I coordinate a project in western Minnesota that is based on the idea that producing positive environmental impacts in a watershed can happen without having to remake the entire region’s landscape. Scientific studies and on-the-farm experience suggest that just a 10 percent increase in diverse crop rotations, grasses and other perennial plant systems can be enough to meaningfully improve the safety of the water, reduce flood potential, restore wildlife habitat and stimulate a thriving local and regional foods economy. This is especially true if we can target fields that are particularly sensitive to problems like erosion.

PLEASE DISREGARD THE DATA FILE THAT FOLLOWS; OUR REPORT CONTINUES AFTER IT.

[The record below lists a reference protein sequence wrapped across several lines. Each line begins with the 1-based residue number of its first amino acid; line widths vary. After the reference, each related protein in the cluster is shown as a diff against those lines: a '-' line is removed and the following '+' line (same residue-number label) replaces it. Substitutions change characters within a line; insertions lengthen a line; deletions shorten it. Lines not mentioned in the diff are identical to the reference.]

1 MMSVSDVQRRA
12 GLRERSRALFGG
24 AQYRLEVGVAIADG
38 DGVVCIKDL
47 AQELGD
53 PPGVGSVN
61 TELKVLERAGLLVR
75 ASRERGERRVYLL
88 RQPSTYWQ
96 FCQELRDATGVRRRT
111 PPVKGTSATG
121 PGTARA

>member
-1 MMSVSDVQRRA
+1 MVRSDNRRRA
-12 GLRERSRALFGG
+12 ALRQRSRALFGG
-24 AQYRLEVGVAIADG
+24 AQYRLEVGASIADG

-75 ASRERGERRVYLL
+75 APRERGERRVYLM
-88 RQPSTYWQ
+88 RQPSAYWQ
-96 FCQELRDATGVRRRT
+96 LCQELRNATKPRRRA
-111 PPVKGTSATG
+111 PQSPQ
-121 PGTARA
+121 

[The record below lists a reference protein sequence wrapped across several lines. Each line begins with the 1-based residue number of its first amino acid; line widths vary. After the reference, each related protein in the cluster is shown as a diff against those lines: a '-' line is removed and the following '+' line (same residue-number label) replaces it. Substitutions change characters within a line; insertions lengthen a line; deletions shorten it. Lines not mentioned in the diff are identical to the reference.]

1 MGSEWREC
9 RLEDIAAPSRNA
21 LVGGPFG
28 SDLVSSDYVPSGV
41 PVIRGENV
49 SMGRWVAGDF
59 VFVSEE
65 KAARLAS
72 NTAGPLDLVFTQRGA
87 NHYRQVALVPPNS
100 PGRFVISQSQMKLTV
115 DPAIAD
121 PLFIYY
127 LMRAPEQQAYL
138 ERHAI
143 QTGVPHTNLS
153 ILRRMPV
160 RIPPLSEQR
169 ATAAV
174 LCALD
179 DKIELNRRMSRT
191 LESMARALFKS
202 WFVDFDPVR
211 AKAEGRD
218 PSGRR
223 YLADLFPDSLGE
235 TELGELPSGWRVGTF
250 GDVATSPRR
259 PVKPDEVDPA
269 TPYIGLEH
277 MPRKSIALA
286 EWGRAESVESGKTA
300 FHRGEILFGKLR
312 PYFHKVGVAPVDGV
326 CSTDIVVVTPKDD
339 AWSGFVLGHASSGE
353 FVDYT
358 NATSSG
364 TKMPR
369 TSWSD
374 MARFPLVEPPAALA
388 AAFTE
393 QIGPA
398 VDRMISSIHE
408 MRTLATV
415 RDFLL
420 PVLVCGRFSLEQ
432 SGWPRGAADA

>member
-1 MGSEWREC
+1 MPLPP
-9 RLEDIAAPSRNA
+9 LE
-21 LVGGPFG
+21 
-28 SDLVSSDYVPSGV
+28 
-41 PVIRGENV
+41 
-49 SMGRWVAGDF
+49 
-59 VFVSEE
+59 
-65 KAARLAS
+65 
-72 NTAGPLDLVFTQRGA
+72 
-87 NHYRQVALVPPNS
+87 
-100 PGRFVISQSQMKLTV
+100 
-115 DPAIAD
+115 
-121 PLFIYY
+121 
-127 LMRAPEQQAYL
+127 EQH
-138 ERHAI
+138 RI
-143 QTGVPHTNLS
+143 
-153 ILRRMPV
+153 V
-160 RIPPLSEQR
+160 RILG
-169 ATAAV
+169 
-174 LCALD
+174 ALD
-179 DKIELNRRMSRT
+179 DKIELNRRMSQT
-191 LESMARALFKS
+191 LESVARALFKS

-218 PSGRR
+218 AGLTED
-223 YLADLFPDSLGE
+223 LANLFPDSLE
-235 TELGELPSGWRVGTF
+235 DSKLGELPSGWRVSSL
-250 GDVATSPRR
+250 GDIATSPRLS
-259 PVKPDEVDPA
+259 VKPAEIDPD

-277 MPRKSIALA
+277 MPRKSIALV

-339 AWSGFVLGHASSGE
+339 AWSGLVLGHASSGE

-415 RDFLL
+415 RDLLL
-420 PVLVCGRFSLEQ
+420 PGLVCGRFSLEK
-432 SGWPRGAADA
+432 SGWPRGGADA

I talked to a Todd County farmer yesterday who uses 100 percent no-till and other conservation measures to raise his crops. Conserving soil is important to him, and so he’s quite upset at how mobile humus has been on neighboring farms this fall/early winter. “You know that little skiff of snow we got the other… Read More →